I’ve done something else by writing about what angers me.  I ranted.  When pressure builds, when insanity and ignorance, when greed and inhumanity drive you to the limits of your endurance, ranting helps.  Spouting helps.  Be that ocean whooshing through the small hole in the rocks.  Then you can take a deep breath, say a prayer, and go on taking care of the people around you.

Sunday, August 28, 2011

ANALYZE THIS! (My Crazy Dream)

      My friend Judy and I were discussing how we both hate having to think of something to cook day after day after day.  For some reason, during our conversation, Judy, who is a wonderful cook of some reknown, convinced me that the bottom part of my left leg would make a tasty meal.  I wasn't sure I wanted to do it, but she assured me it was possible.  I assented and she pulled out an electric carving knife.  Buzzing it into action, she began sawing at my leg.  I noted that the cutting didn't hurt much more than my leg, especially at the knee, already did six months after surgery.  My husband wandered into the room and stood by quietly watching.
     I kept wondering when Judy would finally get to the bone and if it would hurt more when she did.  Something else required her attention and left us alone for the moment.  I focused on my knee and saw blood pooling in my lap.  I filled with misgiving.  I thought about how I'd never be able to dance again.  The top part of my leg above the cut began to swell. 
     "Do you suppose I could stop this whole process and save my leg?" I asked my husband.
     "I think so," he said.
     "Why didn't you advise me against cutting off my leg and eating it?" I asked him.
     "I felt it was your decision to make," he said.  "I didn't want to get involved.
     We waited for Judy to return so we could get to the ER.  I elevated my partially sawed leg.  She never returned, so my husband and I went to the ER where a birthday party was going on and the doctors were fully involved in celebration.  I voiced my concern over losing too much blood or risking infection, but the doctor said he needed to finish his partying. 
     "You can wait for me in there," he said, motioning to another room. 
     When I entered and found a chair, I saw it was situated in the midst of a game show all about dancing.  If a contestant answered the question correctly, then he or she got to dance. 
     The host came to me and I demurred, saying my leg wouldn't allow me to dance.
     My husband said, "Oh, go for it.  You'll be fine."
     "Will my leg be OK?" I asked the host.
     "No problem," he said.
     I don't remember the question which had something to do with music, but I do remember the correct answer, which I gave, was "contemplative."
     Bells gonged and as the winner, I got up, dragging my leg behind me.  I looked down and the swelling had disappeared.  All that remained was a thin line of the bloody cut encircling my leg.  I began dancing.

Friday, July 22, 2011

Giggling Gophers and Gutt

          I’ve been plagued with gophers this summer, like every other summer here at Happy House Farm.  Usually I employ a gopher getter who traps for me $10 a gopher or mole.  I think it’s a great deal, but at the start of summer he had carpal tunnel surgery, so I was left to fend for myself.
          At the beauty salon when I was bemoaning my gopher hole-decorated lawn and garden, another patron, getting her marroon hair spiked, tipped me off to a device called a Molecat that whacks the little buggers in the head so they die of a concussion.  She had dispatched 26 moles with it the summer before.  She told me where to buy one and I bought one.  I set it up and waited.  I waited a long time.  Nothing seemed to have happened.  Finally, when I was done waiting, I removed the Molecat from the hole and a horrid stench somewhat like dead skunk followed.  I guess something happened down there in that hole after all.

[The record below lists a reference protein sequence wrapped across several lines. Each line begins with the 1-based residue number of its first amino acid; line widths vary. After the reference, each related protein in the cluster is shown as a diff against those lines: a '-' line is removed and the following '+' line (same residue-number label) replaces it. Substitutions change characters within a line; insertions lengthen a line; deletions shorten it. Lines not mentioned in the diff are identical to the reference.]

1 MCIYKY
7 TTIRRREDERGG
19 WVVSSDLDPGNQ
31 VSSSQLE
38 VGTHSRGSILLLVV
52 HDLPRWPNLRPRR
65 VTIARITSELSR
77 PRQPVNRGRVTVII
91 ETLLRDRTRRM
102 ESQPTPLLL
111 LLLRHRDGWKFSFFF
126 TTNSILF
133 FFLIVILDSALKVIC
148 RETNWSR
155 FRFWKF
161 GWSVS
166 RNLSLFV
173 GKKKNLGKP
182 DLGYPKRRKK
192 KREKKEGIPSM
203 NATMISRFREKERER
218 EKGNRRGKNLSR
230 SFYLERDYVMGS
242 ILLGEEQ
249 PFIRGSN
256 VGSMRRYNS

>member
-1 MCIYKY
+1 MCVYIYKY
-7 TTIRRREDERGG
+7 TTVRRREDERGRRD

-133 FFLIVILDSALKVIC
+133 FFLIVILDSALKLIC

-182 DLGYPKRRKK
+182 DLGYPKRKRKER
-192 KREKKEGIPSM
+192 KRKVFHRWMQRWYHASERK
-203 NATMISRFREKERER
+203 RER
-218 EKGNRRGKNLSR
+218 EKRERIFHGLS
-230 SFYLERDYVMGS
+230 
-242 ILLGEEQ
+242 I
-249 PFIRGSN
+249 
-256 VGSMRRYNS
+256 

In the meantime, I wrote to my sister of my Molecatting experience, once again griping of my lawn and garden full of holes and hills.  I received a card in the mail from Gopher Contracting Services.  On the front were six dancing gophers.  When I opened it, they giggled and sang, “Have a dee-da-dee-da-doe-doe day!”  They wrote, “Have a carrot crunching, beet munching, radish slurping, plant burping, happy-dappy, eating your garden day!  The address they used was my sister’s, so I wrote back to warn her that the gophers had stolen her identity.  If there’s one thing I won’t tolerate, it’s gopher fraud.
“Dear Sister:
This is to inform you that your home address has been hacked.  "Gopher Contract Services" just sent me a musical card using your address.  If you hear knocking, do not open your door, especially if you see no one when you look out the glass at the top of the door.  The little shits will probably bite your toes off before you know what hit you.
I’m told my gopher hit man is back in business and their day is coming.  I am looking up gopher stew recipes this very moment on the internet.  This former Brownie/Girl Scout is going to be prepared.”

Not too much later, I received her response via e-mail:

“Dear Sister: ~

I have neither been a Brownie or a Girl Scout ~ so I had a very sleepless night wondering what I was going to do should I hear that fateful knock on my door.  I do so love my toes, even though they are gnarly and crooked.

Then suddenly, as luck would have it, I had an epiphany in the middle of the night and took action first thing this morning.

Knowing Elmer specializes in only in pesky rabbits, I researched on the internet and found that his cousin, Gutt Fudd, focuses mainly on giggly gophers.  I gave this "well preserved" gopher grabber a call. 

Thankfully, he was literally at my door waiting for me when I got home from work.  He assures me he will be ever vigilant, right outside my door, until "Gopher Contract Services" has been extinguished for good.

Thank you so much for the warning!  I have enclosed two pictures of Gutt, so you too can be assured that I am safe.

Love as always!”